Strange streets and rural ratruns in the Netherlands

On the path from Nijmegen to Eindhoven, following signs for an intermediate town, I stumbled upon the equivalent of a trunk road, the N324 Graafseweg on the edge of Wijchen, being dug up:

The cycle route here followed a series of short access streets parallel to the main road — non-through routes for motor vehicles but which are joined up with cycle tracks.

But at one point even the cycle route/access streets had been taken over by the construction crew, and bicycles were sent around a short and excellently signed diversion, along a suburban lane with cycle tracks:

And onto a little lane, Urnenveldweg I think it must have been, with no need for bicycle infrastructure, but with traffic calming — not very good traffic calming:

I imagine that this lane is normally little used. It runs parallel to the main road and doesn’t connect much other than the few properties here. So it’s interesting that the verges are so bare — what has killed the grassy edges? In addition to being the official bicycle diversion, quite a few motorists had discovered that it also makes a through route for cars, and they were determined to push their way through. Perhaps it was a self-selected sample of bad drivers — they were, after all, choosing to ignore their own diversions and instead ratrun down the country lanes. It was one of the few places in a 1,000km where being on a bicycle was anything less than completely comfortable and relaxed, and it destroyed the illusion that Dutch motorists are more considerate and better behaved than the British.

This is what they were doing with the main road:

According to a Google Translate of the council’s project page, they’ve reduced it from two lanes to a single lane in each direction, cut the speed limit to 50kmph, and put on a quieter surface — all measures to cut the noise pollution in this suburb. But the other thing they’ve done is built those walls: stone walls facing the main road, with gentle grassy banks facing the parallel bicycle/access streets and houses behind, another noise abatement feature. It’s a bit odd. I’m sure it’s preferable to having a 100kmph dual carriageway outside the front door, but it still looks like a funny sort of place to live.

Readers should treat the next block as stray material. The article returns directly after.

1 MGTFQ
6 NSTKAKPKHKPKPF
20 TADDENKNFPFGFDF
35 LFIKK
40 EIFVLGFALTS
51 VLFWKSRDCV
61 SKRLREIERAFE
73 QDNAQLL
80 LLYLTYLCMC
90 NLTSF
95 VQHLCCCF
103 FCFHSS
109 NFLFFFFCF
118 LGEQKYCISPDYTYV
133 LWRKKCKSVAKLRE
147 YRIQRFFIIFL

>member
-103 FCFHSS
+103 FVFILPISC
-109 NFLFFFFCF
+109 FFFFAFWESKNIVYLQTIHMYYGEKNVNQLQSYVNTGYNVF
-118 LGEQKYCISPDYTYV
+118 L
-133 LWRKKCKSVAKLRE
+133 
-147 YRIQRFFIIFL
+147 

On country lanes

This post is part of a series, starting at “So what would you do here?”, on making utility cycling attractive in rural Britain.

I was sent a CPRE book last week. It reminded me of these lines from Betjeman:

Let’s say goodbye to hedges
And roads with grassy edges
And winding country lanes;
Let all things travel faster
Where motor car is master
Till only Speed remains.

A common objection to dedicated cycling infrastructure is the size of the British road network. You can’t put cycling infrastructure on every road in the country, therefore you shouldn’t put it on any. I disagree, not just with the conclusion, but with the premise too. We can put cycling infrastructure on every road in the country. It just depends on the definition of “road”.

Country lanes like the one below, a narrow 4km long link between the north-south A357 and the east-west A30, are currently “roads” — used primarily to get motor vehicles from one place to another. How could you separate bicycles and motor vehicles here without demolishing buildings, cutting down hedges and paving over the countryside?

It starts as a little street squeezed between two old shops in a tiny town centre:

Continue reading “On country lanes”